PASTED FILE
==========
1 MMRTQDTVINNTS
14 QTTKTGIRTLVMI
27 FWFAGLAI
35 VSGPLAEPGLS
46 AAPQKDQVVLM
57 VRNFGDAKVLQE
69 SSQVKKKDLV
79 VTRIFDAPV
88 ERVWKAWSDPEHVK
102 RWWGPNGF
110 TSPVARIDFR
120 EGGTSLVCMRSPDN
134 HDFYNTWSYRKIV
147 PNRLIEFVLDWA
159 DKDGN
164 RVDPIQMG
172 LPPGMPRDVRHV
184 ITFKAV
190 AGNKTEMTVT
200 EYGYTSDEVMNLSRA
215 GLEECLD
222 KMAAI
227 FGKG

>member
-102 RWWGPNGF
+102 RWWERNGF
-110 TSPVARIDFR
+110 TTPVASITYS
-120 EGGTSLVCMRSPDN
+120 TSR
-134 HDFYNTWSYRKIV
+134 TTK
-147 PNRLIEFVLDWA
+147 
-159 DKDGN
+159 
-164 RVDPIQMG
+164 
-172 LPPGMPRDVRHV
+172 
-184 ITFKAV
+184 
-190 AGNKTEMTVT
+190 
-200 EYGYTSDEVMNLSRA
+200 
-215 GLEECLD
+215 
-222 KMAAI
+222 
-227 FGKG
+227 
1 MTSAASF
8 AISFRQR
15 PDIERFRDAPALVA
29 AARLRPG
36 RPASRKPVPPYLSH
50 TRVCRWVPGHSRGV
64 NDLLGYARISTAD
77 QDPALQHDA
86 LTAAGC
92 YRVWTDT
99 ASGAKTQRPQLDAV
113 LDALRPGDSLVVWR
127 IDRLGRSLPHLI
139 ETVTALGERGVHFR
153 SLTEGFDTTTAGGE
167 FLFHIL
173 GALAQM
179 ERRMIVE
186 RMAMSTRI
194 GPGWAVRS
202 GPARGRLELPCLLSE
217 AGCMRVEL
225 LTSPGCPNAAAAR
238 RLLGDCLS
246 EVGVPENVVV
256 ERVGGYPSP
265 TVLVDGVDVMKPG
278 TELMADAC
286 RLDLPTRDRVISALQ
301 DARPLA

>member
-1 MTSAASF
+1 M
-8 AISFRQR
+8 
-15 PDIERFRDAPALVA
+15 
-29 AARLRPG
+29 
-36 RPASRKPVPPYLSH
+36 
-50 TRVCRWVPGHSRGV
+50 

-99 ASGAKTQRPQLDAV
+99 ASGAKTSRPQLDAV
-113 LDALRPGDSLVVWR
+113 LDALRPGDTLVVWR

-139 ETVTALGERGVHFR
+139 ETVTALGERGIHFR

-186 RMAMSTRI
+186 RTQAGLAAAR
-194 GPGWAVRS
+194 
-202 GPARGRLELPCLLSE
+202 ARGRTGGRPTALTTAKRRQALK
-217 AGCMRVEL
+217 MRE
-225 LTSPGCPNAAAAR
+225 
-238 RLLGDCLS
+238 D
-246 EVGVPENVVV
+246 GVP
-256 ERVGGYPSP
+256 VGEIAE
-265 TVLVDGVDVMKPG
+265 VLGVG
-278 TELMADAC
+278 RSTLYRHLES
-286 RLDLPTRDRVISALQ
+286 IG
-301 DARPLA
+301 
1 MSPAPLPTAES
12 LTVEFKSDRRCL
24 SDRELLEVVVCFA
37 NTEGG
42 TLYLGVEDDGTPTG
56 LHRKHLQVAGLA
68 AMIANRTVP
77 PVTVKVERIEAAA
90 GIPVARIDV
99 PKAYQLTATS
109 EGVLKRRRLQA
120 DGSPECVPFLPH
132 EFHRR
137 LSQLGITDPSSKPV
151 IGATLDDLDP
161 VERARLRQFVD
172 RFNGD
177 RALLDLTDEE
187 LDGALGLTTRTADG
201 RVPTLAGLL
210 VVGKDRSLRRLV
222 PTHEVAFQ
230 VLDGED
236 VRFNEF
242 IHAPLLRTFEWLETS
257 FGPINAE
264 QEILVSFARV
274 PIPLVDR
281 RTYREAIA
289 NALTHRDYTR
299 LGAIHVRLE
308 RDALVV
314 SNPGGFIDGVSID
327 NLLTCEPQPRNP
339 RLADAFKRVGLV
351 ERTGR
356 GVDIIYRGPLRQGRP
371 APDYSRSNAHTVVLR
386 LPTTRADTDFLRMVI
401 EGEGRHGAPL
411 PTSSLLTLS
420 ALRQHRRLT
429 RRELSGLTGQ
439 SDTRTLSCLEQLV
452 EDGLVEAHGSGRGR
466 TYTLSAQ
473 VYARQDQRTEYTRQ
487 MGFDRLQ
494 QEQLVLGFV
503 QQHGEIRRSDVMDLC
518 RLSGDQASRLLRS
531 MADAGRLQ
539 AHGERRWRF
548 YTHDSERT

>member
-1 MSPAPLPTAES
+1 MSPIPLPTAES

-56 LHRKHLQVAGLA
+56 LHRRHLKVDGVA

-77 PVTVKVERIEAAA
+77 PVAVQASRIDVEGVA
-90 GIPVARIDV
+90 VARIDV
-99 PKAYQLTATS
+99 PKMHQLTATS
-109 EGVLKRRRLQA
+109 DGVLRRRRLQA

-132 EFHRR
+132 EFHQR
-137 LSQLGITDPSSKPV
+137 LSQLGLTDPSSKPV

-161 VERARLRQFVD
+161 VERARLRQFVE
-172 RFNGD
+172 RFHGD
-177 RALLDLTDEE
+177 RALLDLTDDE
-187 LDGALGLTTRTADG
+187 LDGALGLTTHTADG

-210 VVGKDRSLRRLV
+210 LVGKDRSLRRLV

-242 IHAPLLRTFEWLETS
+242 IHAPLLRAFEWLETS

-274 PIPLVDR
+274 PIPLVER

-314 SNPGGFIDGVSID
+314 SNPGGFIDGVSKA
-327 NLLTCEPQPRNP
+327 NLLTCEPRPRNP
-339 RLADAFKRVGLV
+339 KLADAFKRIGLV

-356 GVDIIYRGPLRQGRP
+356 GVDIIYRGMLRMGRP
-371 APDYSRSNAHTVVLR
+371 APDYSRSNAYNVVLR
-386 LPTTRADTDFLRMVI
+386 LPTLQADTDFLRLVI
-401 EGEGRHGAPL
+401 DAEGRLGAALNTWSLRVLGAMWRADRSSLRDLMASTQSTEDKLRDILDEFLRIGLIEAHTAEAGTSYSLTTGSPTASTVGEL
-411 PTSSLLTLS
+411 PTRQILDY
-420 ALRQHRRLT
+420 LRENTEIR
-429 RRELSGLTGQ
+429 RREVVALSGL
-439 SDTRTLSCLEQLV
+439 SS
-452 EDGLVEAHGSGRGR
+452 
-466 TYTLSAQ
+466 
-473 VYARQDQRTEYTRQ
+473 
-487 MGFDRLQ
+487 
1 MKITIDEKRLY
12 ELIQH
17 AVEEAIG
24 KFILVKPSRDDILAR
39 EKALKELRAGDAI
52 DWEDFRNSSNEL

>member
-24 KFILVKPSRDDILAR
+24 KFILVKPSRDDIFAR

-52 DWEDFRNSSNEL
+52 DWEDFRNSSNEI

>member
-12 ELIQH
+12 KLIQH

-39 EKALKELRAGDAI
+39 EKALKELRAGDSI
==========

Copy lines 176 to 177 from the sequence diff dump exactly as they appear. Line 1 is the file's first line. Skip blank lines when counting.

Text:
518 RLSGDQASRLLRS
531 MADAGRLQ